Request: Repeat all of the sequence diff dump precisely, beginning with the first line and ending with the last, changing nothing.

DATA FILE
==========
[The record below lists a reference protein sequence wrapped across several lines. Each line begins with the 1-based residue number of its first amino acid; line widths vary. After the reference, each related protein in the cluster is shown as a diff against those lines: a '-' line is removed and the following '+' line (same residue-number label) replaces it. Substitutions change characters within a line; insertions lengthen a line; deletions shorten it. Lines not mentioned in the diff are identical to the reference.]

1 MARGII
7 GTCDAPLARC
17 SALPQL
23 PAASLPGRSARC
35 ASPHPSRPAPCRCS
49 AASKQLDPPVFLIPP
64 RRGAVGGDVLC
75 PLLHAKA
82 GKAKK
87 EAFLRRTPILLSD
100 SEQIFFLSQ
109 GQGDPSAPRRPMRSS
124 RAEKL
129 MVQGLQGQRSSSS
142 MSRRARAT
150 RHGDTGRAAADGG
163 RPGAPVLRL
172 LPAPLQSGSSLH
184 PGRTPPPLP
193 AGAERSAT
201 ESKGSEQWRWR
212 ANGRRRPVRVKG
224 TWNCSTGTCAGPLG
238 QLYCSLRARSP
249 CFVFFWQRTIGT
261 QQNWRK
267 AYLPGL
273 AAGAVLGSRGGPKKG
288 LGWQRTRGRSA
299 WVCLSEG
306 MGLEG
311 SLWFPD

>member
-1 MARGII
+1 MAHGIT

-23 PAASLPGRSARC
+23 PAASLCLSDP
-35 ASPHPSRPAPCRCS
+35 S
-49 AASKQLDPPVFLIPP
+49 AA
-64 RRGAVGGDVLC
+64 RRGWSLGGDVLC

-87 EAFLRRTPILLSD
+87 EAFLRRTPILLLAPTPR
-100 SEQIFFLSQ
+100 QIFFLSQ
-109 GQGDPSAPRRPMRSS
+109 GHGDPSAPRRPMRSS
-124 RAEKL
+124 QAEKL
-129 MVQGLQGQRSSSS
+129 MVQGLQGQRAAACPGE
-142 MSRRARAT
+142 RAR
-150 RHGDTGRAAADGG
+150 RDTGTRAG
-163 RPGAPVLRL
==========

[The record below lists a reference protein sequence wrapped across several lines. Each line begins with the 1-based residue number of its first amino acid; line widths vary. After the reference, each related protein in the cluster is shown as a diff against those lines: a '-' line is removed and the following '+' line (same residue-number label) replaces it. Substitutions change characters within a line; insertions lengthen a line; deletions shorten it. Lines not mentioned in the diff are identical to the reference.]

1 MARGII
7 GTCDAPLARC
17 SALPQL
23 PAASLPGRSARC
35 ASPHPSRPAPCRCS
49 AASKQLDPPVFLIPP
64 RRGAVGGDVLC
75 PLLHAKA
82 GKAKK
87 EAFLRRTPILLSD
100 SEQIFFLSQ
109 GQGDPSAPRRPMRSS
124 RAEKL
129 MVQGLQGQRSSSS
142 MSRRARAT
150 RHGDTGRAAADGG
163 RPGAPVLRL
172 LPAPLQSGSSLH
184 PGRTPPPLP
193 AGAERSAT
201 ESKGSEQWRWR
212 ANGRRRPVRVKG
224 TWNCSTGTCAGPLG
238 QLYCSLRARSP
249 CFVFFWQRTIGT
261 QQNWRK
267 AYLPGL
273 AAGAVLGSRGGPKKG
288 LGWQRTRGRSA
299 WVCLSEG
306 MGLEG
311 SLWFPD

>member
-1 MARGII
+1 MAHGIT

-23 PAASLPGRSARC
+23 PAASLCLSDP
-35 ASPHPSRPAPCRCS
+35 S
-49 AASKQLDPPVFLIPP
+49 AA
-64 RRGAVGGDVLC
+64 RRGWSLGGDVLC

-87 EAFLRRTPILLSD
+87 EAFLRRTPILLLAPTPR
-100 SEQIFFLSQ
+100 QIFFLSQ
-109 GQGDPSAPRRPMRSS
+109 GHGDPSAPRRPMRSS
-124 RAEKL
+124 QAEKL
-129 MVQGLQGQRSSSS
+129 MVQGLQGQRAAACPGE
-142 MSRRARAT
+142 RAR
-150 RHGDTGRAAADGG
+150 RDTGTRAG
-163 RPGAPVLRL